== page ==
MUBI Weekly Digest | 1st August 2020
James R | On 01, Aug 2020
MUBI turns its Herzog double-bill into a triple-bill this weekend with the arrival of the intense war drama Rescue Dawn. This week also sees MUBI head to Locarno for highlights from its previous festivals, before dipping its toe into martial arts and rounding off the week with a recent offering from Olivier Assayas – which joins Clouds of Sils Maria and Something in the Air.
And, of course, there’s MUBI Library to peruse. With more than 400 former releases now available to stream at any time, read our full guide to how it works here – or our list of recommended starting points for browsing.
Meanwhile, MUBI’s daily drops of new titles continues apace – don’t miss your chance to catch Girlhood before it’s removed this week.
What’s new, coming soon and leaving soon on the subscription service? This is your weekly MUBI Digest:
This week on MUBI
Herzog: Rescue Dawn – 1st August
In this dramatic telling of a tremendous true story, Werner Herzog turns the subject of his doc Little Dieter Needs to Fly into a human fight for survival in the jungle’s surreal depths. Christian Bale stars as pilot Dieter Dengler, who is shot down in the Vietnam War and held in a POW camp.
A Woman’s Revenge – 3rd August
MUBI continues to shine a spotlight on Portuguese auteur Rita Azevedo Gomes with this ghostly adaptation of the 19th-century classic Les diaboliques, featuring a thrilling performance by Rita Durão.
Dragon Inn – 4th August
During the Ming dynasty, the emperor’s minister of defense is framed by a powerful court eunuch and executed, and his family is pursued by secret police. In the ensuing chase, a mysterious band of strangers begins to gather at the remote Dragon Gate Inn, where paths (and swords) will cross.
Locarno: Echo – 5th August
Through 56 vignettes, Echo draws a portrait of modern day Iceland at Christmas time. In open countryside, a farm is burning. In a school, a choir is singing carols. In a museum, a woman is arguing with her ex. Whether close or distant, these characters struggle at once with their past and present.
Locarno: Giraffe – 6th August
An ethnologist in her late 30s arrives on an island in the south of Denmark to study its inhabitants and record their traditions. Their homes are set to be demolished to build a tunnel linking to Germany. Unexpectedly, she meets an attractive younger man, a laborer who’s been hired from Poland.
Non-Fiction – 7th August
Long-lasting affairs, doomed writers and intellectual repartee: welcome to Paris’ publishing world, as Olivier Assayas turns his satirical lens upon an impressive cast including Juliette Binoche.
Other new releases on MUBI
So Long, My Son
China’s one-child policy is the historical backdrop for this sweeping chronicle of family and loss, a journey at once intimate and epic between a tragic past and a resilient present. Read our full review
Fragile as the World
Rita Azevedo Gomes’s impeccably crafted drama follows Vera and João, who are young and in love. Their desire forces them to run away from their friends and home. Isolated in a forest, they promise to never leave each other’s side. But one day, Vera falls ill and João must go and ask for help. The unshakable faith in their amorous bond is about to break.
Brazil: Once There Was Brasilia y
In 1959, disgraced intergalactic agent WA4 receives a mission: to come to the Earth and kill the president Juscelino Kubitschek on the day of Brasília’s inauguration. But his ship is lost in time and lands in 2016 in Ceilândia—a Black suburb of Brasília—on the verge of Dilma Rousseff’s impeachment.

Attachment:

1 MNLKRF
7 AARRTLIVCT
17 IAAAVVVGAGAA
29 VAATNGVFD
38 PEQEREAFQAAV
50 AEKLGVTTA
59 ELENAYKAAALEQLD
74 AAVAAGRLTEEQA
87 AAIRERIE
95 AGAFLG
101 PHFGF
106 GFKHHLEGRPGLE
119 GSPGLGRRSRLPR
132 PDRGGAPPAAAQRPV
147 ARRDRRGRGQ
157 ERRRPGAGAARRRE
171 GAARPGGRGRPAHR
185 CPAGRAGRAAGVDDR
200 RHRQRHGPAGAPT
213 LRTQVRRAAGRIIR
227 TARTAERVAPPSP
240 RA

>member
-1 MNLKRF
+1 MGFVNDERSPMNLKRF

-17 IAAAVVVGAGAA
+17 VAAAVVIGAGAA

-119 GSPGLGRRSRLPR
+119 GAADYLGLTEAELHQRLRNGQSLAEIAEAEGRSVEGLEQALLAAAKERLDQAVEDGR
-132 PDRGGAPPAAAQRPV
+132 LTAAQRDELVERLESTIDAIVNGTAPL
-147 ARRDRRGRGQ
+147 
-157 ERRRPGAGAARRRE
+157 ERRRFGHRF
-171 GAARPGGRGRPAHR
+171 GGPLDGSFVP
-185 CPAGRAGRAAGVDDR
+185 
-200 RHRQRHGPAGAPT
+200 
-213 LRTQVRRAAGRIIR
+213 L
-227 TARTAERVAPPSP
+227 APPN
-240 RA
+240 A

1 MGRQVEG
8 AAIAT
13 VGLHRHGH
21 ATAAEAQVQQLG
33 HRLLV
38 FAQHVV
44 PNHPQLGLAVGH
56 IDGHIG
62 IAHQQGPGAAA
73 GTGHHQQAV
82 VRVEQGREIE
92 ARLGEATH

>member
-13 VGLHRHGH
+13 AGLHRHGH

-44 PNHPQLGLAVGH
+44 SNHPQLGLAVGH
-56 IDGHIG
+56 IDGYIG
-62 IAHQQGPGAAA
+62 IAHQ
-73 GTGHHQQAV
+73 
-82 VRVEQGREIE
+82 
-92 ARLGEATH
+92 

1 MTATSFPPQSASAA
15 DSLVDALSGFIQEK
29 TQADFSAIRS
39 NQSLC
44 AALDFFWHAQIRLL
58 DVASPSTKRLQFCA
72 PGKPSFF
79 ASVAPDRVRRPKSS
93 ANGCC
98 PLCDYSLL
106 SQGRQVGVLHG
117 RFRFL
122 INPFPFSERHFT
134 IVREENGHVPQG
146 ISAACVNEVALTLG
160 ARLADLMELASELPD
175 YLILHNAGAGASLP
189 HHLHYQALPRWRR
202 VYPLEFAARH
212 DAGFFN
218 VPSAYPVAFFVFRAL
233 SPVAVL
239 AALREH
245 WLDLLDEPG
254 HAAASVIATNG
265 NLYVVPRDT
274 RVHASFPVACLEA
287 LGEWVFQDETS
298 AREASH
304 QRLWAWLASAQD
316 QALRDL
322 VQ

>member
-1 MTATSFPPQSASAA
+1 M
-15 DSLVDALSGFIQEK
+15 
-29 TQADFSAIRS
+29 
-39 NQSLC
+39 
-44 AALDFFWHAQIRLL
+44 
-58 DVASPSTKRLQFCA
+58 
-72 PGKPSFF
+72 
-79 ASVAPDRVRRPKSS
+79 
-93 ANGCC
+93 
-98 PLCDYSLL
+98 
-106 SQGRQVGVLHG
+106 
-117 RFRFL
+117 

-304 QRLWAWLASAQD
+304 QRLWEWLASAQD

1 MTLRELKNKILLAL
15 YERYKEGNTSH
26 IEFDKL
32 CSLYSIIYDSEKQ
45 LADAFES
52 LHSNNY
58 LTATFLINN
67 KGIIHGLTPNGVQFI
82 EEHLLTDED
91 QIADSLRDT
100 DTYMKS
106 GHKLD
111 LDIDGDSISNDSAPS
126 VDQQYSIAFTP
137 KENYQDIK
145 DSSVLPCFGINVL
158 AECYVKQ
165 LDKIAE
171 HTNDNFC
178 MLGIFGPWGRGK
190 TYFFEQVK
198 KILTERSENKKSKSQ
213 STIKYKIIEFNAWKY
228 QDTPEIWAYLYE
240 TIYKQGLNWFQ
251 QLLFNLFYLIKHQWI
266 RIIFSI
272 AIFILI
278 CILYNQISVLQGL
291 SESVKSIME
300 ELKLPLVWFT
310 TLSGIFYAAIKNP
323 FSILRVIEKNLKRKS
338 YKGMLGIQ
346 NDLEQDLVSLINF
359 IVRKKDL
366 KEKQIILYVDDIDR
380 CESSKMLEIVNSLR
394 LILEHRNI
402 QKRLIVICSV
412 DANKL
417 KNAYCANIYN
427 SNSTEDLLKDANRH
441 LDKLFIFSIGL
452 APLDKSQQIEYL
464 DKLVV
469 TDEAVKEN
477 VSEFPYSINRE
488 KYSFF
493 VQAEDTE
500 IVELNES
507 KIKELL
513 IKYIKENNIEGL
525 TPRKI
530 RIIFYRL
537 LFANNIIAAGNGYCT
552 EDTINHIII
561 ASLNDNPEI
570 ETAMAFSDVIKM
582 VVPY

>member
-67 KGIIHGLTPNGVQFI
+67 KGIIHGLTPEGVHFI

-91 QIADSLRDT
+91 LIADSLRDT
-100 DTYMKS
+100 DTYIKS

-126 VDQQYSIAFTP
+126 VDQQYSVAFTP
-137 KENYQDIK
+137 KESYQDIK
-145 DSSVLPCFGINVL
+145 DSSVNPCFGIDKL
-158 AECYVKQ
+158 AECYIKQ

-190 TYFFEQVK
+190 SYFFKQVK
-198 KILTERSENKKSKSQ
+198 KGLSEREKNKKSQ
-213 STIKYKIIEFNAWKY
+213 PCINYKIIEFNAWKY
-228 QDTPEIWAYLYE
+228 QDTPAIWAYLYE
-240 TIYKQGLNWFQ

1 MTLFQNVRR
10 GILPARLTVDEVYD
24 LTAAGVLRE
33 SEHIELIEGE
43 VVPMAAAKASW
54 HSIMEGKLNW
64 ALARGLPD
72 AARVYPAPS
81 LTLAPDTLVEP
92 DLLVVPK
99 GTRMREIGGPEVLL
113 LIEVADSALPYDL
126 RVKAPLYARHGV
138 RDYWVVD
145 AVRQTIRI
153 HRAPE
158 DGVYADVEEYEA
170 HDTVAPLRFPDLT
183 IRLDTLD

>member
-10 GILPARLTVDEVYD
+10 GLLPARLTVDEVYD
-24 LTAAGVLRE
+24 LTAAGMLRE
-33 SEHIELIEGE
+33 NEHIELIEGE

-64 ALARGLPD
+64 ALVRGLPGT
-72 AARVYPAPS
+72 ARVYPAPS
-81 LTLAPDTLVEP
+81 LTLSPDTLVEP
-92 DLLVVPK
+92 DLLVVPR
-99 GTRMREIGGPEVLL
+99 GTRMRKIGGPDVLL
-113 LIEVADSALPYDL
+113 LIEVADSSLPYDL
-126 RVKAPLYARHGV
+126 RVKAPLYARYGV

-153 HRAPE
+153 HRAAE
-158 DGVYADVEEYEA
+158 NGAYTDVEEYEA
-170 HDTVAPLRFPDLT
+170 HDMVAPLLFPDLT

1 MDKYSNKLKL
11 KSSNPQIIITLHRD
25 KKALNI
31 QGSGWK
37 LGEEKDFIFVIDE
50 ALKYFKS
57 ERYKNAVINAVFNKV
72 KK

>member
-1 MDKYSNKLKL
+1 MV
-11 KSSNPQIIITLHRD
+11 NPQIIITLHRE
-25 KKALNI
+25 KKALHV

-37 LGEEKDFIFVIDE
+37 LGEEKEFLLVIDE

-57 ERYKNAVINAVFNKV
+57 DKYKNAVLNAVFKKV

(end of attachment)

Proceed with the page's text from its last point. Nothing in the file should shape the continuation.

The Diving Bell and the Butterfly
Based on true events, this film tells the story of wealthy magazine editor Jean-Dominique Bauby, who after a stroke is left almost entirely paralyzed. Unable to move or speak, he retreats into his mind, but after learning to communicate by blinking his left eye, he begins to tell his story. Read our full review
Again Once Again
Romina, on a break from her boyfriend, stays in Buenos Aires with her mother and her son. Trying to figure out who she is after three years of all-consuming love for her boy and a demanding relationship, she sees friends, discovers the possibilities of new love and reflects on her German heritage.
After feuding with his dad, a judge, Raj Raghunath leaves home and falls in with criminal Jagga. Once he realizes that his new friend is a key figure from his family’s past, Raj kills Jagga. As the crime happened in the elder Raghunath’s jurisdiction, Raj’s case is set to be heard by his father. Raj Kapoor’s watershed film belongs to the Golden Age of Hindi cinema.
Paul Verhoeven’s sleazy showbiz drama about a dancer trying to make it in Vegas is terrible or brilliant, depending on who you ask – or is it both?
Something in the Air
In the early 1970s, Gilles is a high school student in Paris, swept up in the political fever of the time. Yet his real dream is to paint and make films, something that his friends and even his girlfriend cannot understand. Olivier Assayas revisits his own autobiography for this look at adolescence in the aftermath of May 68 and coming-of-age in the face of failed revolution.
The Portuguese Woman
The newly married wife of Lord von Ketten is determined to make her husband’s family abode, an inhospitable castle in Italy, into a home. When he sets off to battle, staying away for eleven long years, she carves out a life for herself—reading, singing, dancing, swimming, and riding in the forest.
In an occupied land belonging to a sugarcane processing plant, the Landless Workers Movement fights to press the government into making land reform and settling the families encamped. While conservative forces gain more space than ever in the country, encamped people dream of self-determination.